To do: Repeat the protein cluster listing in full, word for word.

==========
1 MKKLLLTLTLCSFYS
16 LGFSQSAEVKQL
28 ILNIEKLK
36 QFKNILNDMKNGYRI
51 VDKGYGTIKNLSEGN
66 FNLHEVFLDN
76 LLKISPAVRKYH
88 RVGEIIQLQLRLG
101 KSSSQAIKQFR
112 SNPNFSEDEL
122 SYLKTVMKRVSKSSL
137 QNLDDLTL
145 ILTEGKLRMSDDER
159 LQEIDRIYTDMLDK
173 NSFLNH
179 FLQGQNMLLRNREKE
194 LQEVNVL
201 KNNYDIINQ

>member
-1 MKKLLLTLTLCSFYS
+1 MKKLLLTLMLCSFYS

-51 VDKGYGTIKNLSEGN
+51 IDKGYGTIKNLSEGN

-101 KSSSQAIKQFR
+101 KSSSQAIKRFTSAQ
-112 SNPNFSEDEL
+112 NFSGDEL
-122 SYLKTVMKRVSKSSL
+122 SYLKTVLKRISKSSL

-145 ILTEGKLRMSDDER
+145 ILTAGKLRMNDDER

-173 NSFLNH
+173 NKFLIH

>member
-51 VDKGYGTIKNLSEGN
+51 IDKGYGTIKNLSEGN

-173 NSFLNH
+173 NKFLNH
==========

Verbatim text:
1 MKKLLLTLTLCSFYS
16 LGFSQSAEVKQL
28 ILNIEKLK
36 QFKNILNDMKNGYRI
51 VDKGYGTIKNLSEGN
66 FNLHEVFLDN
76 LLKISPAVRKYH
88 RVGEIIQLQLRLG
101 KSSSQAIKQFR
112 SNPNFSEDEL
122 SYLKTVMKRVSKSSL
137 QNLDDLTL
145 ILTEGKLRMSDDER
159 LQEIDRIYTDMLDK
173 NSFLNH
179 FLQGQNMLLRNREKE
194 LQEVNVL
201 KNNYDIINQ

>member
-1 MKKLLLTLTLCSFYS
+1 MKKLLLTLMLCSFYS

-51 VDKGYGTIKNLSEGN
+51 IDKGYGTIKNLSEGN

-101 KSSSQAIKQFR
+101 KSSSQAIKRFTSAQ
-112 SNPNFSEDEL
+112 NFSGDEL
-122 SYLKTVMKRVSKSSL
+122 SYLKTVLKRISKSSL

-145 ILTEGKLRMSDDER
+145 ILTAGKLRMNDDER

-173 NSFLNH
+173 NKFLIH

>member
-51 VDKGYGTIKNLSEGN
+51 IDKGYGTIKNLSEGN

-173 NSFLNH
+173 NKFLNH